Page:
Canada’s Ports welcome Feds’ Oceans Protection Plan, Transportation 2030
OTTAWA, Ont.– The Association of Canadian Port Authorities has welcome the federal government’s steps to protect Canada’s oceans and coasts as announced in the Oceans Protection Plan. Following on the steps of the Transportation 2030 Vision announced last week, and the significant support for trade-enabling and green infrastructure within last week’s Fall Economic Statement, ACPA said the Oceans Protection Plan is an additional essential element for protecting the marine environment while growing Canada’s economy.
“Essentially we’re really pleased to see the marine protection measures. Port authorities are involved in and committed to marine safety. Measures announced will only serve to support and augment that commitment. Overall we see it as a positive thing,” Wendy Zatylny, President of the association, told Canadian Shipper.
Financial pressures could certainly be a concern to watch for, she added.
“The programs themselves have not yet been designed-we don’t know what the impact will be for the ports,” Zatylny said of the announced $1.5 bn spend.
“We are pleased to see marine protection and commerce well-resourced and supported in this plan. We see the integrated and collaborative approach of the government to build the knowledge, networks and assets that will be needed to safely and sustainably grow marine shipping and the economy as a positive foundation for the future,” she said.
It is a positive that the federal government is viewing the gateways/corridors as a system and with a systems approach, she added.
“The transportation supply chain is a system-you can’t view one element in isolation. We have to be looking at all four coasts, including the St. Lawrence Seaway. We look forward to working with the government to maximize the systems approach. Canada has an incredible opportunity to become a leader in supply chain and logistics. It is 12th now in terms of supply chain efficiency. We should be in the top ten most efficient countries in the world and we’re not-we’re hoping government will use the spend to move Canada into the top ten,” Zatylny said.
ACPA has also welcomed the overall approach as well as the enhanced support for infrastructure, trade corridors and green technology laid out in “Transportation 2030”, Minister Garneau’s vision for the future of the transportation system in Canada.
“Transportation infrastructure such as ports are key enablers for sustainable economic development and the government’s pledge to invest an additional $81 billion – including $10.1 billion in trade-enabling infrastructure – is a major opportunity to build for the future,” Zatylny said. “Although there are many details to be filled in, this is very much a good foundation to work from.”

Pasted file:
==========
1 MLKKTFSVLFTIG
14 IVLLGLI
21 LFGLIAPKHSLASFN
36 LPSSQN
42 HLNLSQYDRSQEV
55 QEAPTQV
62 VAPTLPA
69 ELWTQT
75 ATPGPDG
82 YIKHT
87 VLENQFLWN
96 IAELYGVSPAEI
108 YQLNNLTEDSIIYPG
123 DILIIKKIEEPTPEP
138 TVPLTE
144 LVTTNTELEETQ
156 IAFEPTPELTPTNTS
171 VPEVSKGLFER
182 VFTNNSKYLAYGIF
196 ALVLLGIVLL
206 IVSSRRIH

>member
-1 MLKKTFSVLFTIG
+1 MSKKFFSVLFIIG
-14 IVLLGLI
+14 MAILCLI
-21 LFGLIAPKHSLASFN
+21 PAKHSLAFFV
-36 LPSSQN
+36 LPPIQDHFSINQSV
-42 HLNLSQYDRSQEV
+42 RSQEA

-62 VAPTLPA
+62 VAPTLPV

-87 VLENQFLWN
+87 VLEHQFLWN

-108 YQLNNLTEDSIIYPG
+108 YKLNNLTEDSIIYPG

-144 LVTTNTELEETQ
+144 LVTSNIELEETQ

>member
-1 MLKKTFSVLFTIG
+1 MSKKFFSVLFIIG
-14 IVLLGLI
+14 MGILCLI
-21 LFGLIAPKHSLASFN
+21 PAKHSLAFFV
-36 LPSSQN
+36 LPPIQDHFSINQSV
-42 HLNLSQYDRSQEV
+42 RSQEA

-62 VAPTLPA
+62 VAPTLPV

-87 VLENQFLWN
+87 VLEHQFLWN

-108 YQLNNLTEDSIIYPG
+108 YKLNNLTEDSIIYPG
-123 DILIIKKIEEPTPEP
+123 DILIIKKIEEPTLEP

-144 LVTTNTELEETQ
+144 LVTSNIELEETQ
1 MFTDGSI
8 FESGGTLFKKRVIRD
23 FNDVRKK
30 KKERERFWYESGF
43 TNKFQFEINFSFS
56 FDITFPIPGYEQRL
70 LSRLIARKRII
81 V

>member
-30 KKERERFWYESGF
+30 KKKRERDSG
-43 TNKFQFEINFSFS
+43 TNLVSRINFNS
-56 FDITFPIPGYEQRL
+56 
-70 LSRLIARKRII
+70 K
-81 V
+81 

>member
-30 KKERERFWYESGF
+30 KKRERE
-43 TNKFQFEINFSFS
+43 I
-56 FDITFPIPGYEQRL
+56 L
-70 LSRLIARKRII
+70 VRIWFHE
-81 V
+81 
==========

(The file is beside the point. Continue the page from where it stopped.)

The association also recognized the government’s commitment to the idea that a clean marine environment and a strong economy go hand in hand. Noted Zatylny, “ACPA members have long been actively engaged in environmental protection and sustainable transportation initiatives, and welcome the opportunity to build upon this base.”
For ports to fully leverage the funding and the announced Canada Infrastructure Bank, it is vital that a national transportation strategy be developed that recognizes the value of small and large projects, inland as well as tri-coastal transportation, and trade corridors that span the country. An ACPA – Transport Canada study of port infrastructure requirements found a capital investment requirement of $5.8 billion to meet growing demand. Of this, $1.9 billion (or 33%) is related to the rehabilitation of existing port assets. Public funding of strategic port infrastructure is critical to assist in maximizing Canada’s economic output.
“Ports can continue to be powerful trade enablers for Canada, but to do so we have to be flexible and able to adapt to changing market forces. Measures such as the removal of barriers to financial flexibility would empower port authorities to pursue trade-related opportunities and reduce current restrictions that may serve as obstacles to growth. We live in a highly-competitive world and it is critical that Canada has the policies in place to ensure we are able to maintain continued growth and prosperity,” she concluded.
“We look forward to working with Minister Garneau and his colleagues to make this a reality.”